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Cyber Monday 2015 is more costly now that most states have enacted online sales tax laws

It's officially Cyber Monday, but it looks like a lot of shoppers this year have already headed to their keyboards instead of stores.


More than 103 million people reported that they had shopped online or planned to do so starting on Thanksgiving and through Sunday, according to the National Retail Federation's consumer sentiment survey. That bests the nearly 102 million people who shopped in stores during the four-day period holiday period.

The main reason folks shop via Internet instead of heading to stores is convenience. No traffic. No crowds. And in some cases, no sales tax.

But that last reason is changing.

Most online shoppers face Amazon tax: This holiday season will be the first in which Amazon will be collecting sales tax in a majority of states, notes Carl Davis, Research Director at the Institute on Taxation and Economic Policy (ITEP).

Writing in Tax Justice Blog, Davis says that as recently as 2011, Amazon collected sales tax from customers in just five states: Kansas, Kentucky, New York, North Dakota and the online retail giant's home state of Washington.

When Michigan joined that list on Oct. 1, the sales tax tally hit 26 states.

As Amazon notes on its website, items it or its subsidiaries sell and ship to the following states are subject to the recipients' state sales tax:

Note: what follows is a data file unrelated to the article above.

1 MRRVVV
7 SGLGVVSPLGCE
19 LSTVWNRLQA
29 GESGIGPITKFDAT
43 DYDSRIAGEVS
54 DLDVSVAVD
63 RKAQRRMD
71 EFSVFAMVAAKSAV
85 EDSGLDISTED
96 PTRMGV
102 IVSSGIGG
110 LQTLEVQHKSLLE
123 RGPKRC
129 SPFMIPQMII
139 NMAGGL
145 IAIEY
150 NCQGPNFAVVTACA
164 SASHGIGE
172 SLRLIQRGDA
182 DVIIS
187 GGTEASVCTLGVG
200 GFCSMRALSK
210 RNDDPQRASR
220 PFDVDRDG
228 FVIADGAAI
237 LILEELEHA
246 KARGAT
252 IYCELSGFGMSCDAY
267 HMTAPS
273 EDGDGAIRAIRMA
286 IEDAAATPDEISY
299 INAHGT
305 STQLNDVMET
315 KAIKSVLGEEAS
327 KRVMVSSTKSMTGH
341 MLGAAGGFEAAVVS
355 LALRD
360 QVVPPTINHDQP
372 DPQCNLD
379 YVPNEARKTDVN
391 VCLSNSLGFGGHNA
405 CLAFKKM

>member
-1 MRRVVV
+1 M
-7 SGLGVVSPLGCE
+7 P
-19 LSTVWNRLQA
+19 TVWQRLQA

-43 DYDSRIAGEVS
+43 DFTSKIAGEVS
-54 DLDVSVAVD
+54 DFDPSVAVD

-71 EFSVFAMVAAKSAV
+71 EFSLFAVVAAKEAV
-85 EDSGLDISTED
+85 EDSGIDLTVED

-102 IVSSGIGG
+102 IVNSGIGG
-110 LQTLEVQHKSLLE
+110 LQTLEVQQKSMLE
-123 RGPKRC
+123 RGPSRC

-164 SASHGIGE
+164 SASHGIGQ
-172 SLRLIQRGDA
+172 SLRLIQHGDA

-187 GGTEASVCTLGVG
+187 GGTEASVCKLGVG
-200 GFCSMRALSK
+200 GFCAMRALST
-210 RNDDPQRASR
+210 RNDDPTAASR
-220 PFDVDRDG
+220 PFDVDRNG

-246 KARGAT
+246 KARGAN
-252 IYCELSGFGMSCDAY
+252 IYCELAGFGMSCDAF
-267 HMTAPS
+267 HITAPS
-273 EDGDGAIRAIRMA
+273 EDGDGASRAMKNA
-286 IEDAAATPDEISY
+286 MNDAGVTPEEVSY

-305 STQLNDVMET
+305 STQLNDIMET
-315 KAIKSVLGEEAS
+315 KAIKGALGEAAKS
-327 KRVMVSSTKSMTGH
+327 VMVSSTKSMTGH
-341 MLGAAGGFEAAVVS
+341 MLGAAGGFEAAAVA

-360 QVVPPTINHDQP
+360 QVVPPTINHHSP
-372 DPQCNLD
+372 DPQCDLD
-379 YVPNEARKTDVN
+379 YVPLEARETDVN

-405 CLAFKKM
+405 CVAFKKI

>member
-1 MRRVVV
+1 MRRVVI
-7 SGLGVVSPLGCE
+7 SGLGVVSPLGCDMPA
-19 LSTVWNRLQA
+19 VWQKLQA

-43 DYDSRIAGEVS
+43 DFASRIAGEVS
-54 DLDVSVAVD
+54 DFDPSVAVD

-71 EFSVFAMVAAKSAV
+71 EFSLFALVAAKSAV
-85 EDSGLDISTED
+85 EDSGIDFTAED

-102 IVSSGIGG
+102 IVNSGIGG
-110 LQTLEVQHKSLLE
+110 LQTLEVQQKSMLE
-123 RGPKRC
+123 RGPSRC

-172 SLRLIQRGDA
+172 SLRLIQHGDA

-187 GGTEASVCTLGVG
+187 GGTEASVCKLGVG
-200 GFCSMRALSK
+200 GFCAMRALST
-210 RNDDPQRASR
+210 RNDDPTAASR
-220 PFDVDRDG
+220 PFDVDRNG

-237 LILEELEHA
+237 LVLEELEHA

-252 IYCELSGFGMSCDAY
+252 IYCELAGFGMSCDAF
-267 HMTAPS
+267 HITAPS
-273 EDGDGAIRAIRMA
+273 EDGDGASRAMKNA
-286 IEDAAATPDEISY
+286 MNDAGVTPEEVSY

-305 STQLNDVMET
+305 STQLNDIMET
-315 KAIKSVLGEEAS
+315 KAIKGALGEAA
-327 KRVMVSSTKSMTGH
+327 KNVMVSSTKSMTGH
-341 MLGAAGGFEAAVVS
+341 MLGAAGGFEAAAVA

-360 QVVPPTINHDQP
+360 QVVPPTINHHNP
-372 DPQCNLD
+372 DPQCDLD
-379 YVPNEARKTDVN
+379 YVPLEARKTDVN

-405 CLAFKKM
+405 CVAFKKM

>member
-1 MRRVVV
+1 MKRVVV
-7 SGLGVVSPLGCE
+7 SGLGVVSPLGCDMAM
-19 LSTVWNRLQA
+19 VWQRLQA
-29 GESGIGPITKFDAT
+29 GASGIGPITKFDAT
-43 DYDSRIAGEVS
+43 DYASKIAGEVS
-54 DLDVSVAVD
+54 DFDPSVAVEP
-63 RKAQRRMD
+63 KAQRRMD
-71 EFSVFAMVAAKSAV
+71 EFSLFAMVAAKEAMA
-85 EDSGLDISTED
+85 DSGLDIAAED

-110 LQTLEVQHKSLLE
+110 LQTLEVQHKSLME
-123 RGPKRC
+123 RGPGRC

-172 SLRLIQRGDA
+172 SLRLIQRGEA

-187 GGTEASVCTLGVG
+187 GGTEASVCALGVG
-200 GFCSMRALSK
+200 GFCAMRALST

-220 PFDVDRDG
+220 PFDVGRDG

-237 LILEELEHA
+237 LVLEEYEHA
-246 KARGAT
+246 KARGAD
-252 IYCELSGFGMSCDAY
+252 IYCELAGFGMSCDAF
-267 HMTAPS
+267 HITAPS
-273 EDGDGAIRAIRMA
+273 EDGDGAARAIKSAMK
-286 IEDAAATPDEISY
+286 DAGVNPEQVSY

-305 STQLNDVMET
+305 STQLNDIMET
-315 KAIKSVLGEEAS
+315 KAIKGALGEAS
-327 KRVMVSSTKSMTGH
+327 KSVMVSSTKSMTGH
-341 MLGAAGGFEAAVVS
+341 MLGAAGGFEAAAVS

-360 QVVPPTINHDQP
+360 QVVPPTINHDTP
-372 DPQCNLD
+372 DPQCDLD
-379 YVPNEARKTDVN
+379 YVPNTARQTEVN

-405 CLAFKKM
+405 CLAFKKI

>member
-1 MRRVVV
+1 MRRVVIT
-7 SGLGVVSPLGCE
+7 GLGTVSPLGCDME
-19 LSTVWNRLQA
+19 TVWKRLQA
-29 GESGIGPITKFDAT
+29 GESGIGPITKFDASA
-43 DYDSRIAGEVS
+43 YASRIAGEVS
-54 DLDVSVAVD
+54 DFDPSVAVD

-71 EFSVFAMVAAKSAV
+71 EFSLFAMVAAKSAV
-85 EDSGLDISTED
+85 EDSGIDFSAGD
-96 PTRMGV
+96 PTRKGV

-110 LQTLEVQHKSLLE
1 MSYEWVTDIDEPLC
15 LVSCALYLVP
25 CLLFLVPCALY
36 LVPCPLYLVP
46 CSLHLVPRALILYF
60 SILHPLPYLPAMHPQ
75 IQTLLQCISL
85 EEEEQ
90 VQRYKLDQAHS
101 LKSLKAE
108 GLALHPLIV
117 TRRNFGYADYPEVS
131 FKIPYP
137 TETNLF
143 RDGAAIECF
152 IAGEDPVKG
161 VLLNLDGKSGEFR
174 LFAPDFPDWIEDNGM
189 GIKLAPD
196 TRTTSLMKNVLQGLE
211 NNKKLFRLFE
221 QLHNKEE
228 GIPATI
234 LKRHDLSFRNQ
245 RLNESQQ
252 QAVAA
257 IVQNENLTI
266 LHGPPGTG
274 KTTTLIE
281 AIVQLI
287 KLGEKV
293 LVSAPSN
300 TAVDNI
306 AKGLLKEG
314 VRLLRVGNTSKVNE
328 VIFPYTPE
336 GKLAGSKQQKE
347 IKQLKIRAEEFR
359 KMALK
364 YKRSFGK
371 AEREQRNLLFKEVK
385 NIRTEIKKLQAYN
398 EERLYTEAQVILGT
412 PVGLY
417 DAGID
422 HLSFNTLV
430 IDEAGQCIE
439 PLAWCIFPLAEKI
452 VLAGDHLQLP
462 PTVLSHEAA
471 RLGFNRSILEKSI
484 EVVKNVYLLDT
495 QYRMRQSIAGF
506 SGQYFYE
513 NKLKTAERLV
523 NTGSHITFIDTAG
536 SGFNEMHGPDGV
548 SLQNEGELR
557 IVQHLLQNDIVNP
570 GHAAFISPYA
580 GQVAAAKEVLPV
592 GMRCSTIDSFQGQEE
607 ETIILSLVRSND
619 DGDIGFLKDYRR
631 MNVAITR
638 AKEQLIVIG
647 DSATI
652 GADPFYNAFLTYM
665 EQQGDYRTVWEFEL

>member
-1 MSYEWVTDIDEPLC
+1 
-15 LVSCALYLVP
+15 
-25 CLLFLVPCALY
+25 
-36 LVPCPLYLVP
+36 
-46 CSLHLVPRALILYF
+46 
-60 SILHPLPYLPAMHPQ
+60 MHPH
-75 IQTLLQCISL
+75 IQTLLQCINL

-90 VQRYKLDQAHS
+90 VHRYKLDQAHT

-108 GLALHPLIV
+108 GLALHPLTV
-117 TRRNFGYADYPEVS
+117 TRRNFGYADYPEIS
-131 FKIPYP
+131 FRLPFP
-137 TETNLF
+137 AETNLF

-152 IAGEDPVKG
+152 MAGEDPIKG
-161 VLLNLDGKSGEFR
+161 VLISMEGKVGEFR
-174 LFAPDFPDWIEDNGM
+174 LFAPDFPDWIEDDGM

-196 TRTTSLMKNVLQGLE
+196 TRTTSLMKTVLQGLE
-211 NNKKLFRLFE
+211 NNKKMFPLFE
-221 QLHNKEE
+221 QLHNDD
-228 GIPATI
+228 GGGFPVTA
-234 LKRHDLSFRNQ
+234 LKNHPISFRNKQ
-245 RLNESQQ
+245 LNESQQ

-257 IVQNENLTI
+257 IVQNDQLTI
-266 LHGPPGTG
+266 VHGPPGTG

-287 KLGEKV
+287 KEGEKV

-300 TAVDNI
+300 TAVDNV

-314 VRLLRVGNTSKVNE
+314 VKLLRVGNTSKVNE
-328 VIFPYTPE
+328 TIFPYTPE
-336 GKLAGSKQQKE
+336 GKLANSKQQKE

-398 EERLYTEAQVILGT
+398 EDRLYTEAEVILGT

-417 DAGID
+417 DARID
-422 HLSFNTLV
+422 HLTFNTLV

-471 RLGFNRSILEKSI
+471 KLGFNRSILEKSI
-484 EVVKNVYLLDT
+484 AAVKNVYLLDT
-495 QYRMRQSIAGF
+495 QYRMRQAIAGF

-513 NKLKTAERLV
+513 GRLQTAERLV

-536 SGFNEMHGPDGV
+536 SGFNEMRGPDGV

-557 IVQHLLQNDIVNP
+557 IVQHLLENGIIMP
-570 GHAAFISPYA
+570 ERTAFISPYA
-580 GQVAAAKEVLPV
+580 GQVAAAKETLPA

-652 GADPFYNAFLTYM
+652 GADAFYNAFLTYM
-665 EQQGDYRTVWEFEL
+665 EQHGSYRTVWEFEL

West Virginia








New Jersey





New York





North Carolina





North Dakota



Those states in which Amazon collects state sales taxes are home to 81 percent of the United States' population, according to ITEP data.

Not just Amazon sales: No tax worries, you say. You'll escape your state's sales tax by buying online from another retailer.

Not so fast.

Since Amazon is the major player in the Internet sales world, how it deals with sales taxes applied to online purchases understandably gets the most attention. That's also why state sales tax collection laws generally are called Amazon Taxes.

Amazon box_Mike Seyfang FlickrPhoto by MikeBlogs via Flickr Creative Commons

The tax laws, however, apply to all online retailers with a presence in those 26 states.

And that number will hit 27 on Jan. 1, 2016, when South Carolina residents will have to start paying sales tax on their online purchases.

Sales tax legislation effort continues: If your state hasn't yet enacted an Amazon Tax, enjoy your online shopping this holiday season and as long as you can. More states are likely to join the Internet sales tax list in the coming years.

Congress also might actually get its act together one day and enact some version of the Marketplace Fairness Act. This would require e-retailers to collect sales taxes in all of the states and localities where their customers are located.

Until then, keep an eye on your state legislature.

And remember, even if your state doesn't yet -- or ever -- demand collection of sales taxes from online sellers delivering product to your home, you probably owe use tax on your Internet purchases.

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Dina Ryan

This makes me a bit sad! Well it can't be helped. I'm still planning to shop on Cyber Monday. I need to get gifts for my mom, dad, my sister and her family and my brothers and their families. I'm also gonna get a camera. I'm also going to buy books from Amazon and get a new Kindle too!

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